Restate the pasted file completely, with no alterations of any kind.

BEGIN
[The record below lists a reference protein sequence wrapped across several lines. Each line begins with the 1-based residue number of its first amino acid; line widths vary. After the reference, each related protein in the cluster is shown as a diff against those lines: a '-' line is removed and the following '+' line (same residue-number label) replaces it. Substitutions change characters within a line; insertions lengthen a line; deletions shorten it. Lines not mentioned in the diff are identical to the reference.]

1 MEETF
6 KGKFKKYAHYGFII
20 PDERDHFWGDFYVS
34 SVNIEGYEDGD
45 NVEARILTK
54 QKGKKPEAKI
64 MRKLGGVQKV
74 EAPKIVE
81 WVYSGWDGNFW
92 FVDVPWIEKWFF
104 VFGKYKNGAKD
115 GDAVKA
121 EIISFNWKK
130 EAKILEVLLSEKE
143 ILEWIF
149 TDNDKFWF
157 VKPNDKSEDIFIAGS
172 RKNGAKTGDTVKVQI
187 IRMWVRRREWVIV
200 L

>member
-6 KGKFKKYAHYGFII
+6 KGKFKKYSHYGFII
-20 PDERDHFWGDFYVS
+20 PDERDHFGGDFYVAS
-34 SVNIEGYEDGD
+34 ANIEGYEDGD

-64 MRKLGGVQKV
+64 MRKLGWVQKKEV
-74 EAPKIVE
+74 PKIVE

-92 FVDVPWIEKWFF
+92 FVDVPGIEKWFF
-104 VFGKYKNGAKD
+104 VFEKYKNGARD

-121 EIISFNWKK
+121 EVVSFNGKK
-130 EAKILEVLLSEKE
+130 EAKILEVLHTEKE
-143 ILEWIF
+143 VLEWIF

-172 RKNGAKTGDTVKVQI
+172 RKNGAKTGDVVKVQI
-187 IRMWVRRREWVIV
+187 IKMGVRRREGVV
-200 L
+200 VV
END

[The record below lists a reference protein sequence wrapped across several lines. Each line begins with the 1-based residue number of its first amino acid; line widths vary. After the reference, each related protein in the cluster is shown as a diff against those lines: a '-' line is removed and the following '+' line (same residue-number label) replaces it. Substitutions change characters within a line; insertions lengthen a line; deletions shorten it. Lines not mentioned in the diff are identical to the reference.]

1 MEETF
6 KGKFKKYAHYGFII
20 PDERDHFWGDFYVS
34 SVNIEGYEDGD
45 NVEARILTK
54 QKGKKPEAKI
64 MRKLGGVQKV
74 EAPKIVE
81 WVYSGWDGNFW
92 FVDVPWIEKWFF
104 VFGKYKNGAKD
115 GDAVKA
121 EIISFNWKK
130 EAKILEVLLSEKE
143 ILEWIF
149 TDNDKFWF
157 VKPNDKSEDIFIAGS
172 RKNGAKTGDTVKVQI
187 IRMWVRRREWVIV
200 L

>member
-6 KGKFKKYAHYGFII
+6 KGKFKKYSHYGFII
-20 PDERDHFWGDFYVS
+20 PDERDHFGGDFYVAS
-34 SVNIEGYEDGD
+34 ANIEGYEDGD

-64 MRKLGGVQKV
+64 MRKLGWVQKKEV
-74 EAPKIVE
+74 PKIVE

-92 FVDVPWIEKWFF
+92 FVDVPGIEKWFF
-104 VFGKYKNGAKD
+104 VFEKYKNGARD

-121 EIISFNWKK
+121 EVVSFNGKK
-130 EAKILEVLLSEKE
+130 EAKILEVLHTEKE
-143 ILEWIF
+143 VLEWIF

-172 RKNGAKTGDTVKVQI
+172 RKNGAKTGDVVKVQI
-187 IRMWVRRREWVIV
+187 IKMGVRRREGVV
-200 L
+200 VV